It's worth flagging that, to-date, BAT's progress on NGPs has fallen short of the company's goals and they've had to reset their targets on multiple occasions. The company initially targeted (at its FY17 results) more than £5 bn of NGP revenue by 2022. The company then shifting the £5 bn target to 2023/24 at its FY18 results. Then, at its H1 2020 trading statement on June 9, the company shifted the target to 2025, citing the disruption from COVID as delaying some planned innovation and launches in the sector. That being said, this is where we are today. BAT's NGP portfolio generated ~£1.7b (~$2.4b) of sales over the TTM period. This revenue splits ~45% e-cigarettes, ~40% HTPs and ~15% modern oral. This revenue grew ~27% Y/Y (units growing ~65% but with a mix-shift to lower ASP products dragging down revenue growth considerably).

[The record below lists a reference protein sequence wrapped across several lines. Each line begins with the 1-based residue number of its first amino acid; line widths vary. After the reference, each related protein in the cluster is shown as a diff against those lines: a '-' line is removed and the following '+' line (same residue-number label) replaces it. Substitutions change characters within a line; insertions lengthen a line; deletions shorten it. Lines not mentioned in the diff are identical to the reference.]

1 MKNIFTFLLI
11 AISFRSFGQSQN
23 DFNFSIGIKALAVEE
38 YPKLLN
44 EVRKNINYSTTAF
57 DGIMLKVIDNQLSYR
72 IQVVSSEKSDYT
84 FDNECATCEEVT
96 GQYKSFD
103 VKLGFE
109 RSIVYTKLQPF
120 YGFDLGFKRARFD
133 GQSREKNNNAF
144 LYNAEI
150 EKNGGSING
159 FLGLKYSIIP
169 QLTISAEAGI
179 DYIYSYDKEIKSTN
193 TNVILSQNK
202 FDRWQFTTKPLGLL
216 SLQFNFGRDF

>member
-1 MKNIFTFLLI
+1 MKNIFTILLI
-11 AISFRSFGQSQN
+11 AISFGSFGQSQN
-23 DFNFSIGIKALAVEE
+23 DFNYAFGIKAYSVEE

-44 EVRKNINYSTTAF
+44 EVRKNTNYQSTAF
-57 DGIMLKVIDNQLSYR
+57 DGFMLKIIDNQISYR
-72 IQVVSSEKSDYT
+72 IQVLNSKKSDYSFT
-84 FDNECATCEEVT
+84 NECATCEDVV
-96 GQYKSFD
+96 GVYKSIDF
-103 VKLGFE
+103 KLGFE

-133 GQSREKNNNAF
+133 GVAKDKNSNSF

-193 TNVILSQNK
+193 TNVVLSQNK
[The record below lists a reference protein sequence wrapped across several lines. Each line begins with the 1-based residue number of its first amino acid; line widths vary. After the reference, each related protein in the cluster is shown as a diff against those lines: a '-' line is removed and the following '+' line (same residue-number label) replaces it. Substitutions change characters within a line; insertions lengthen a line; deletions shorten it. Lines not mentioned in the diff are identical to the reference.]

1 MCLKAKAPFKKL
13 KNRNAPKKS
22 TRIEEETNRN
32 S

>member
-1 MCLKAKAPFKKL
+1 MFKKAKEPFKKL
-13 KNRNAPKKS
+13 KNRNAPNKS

BAT's Vuse product appears to have tremendous momentum in the US today. The product has reached ~32% value share in recent weeks (per Nielsen) and is now within reach of JuuL (at ~44%). The market also appears to stabilising from a structure perspective with the main share shifts taking place today being JuuL to Vuse but the two large players collectively now controlling a relatively consistent ~75% of the market. In the UK, Vuse has ~45% market share and I believe that Vuse is the #1 vaping product in Europe today. BAT's Glo product is still a very distant number two to iQOS but seems to be having solid traction in the markets into which it's launched thus far. In Japan, which is the world's most mature and largest HTP market, Glo has achieved ~20% volume share YTD. BAT's modern oral product Velo is their NGP with the biggest uphill battle. Though Velo has very strong market share in the Scandinavian region and Switzerland, it has struggled to put a dent into the hold that Zyn (Swedish Match) and On! (Altria) currently have on the emergent US modern oral tobacco market. The only real upshot here is that BAT knows they have a lot of work to do here and seem very focused on improving Velo's performance in the US and the success they've had reeling in JuuL in the vaping category suggests that we shouldn't write them off just yet.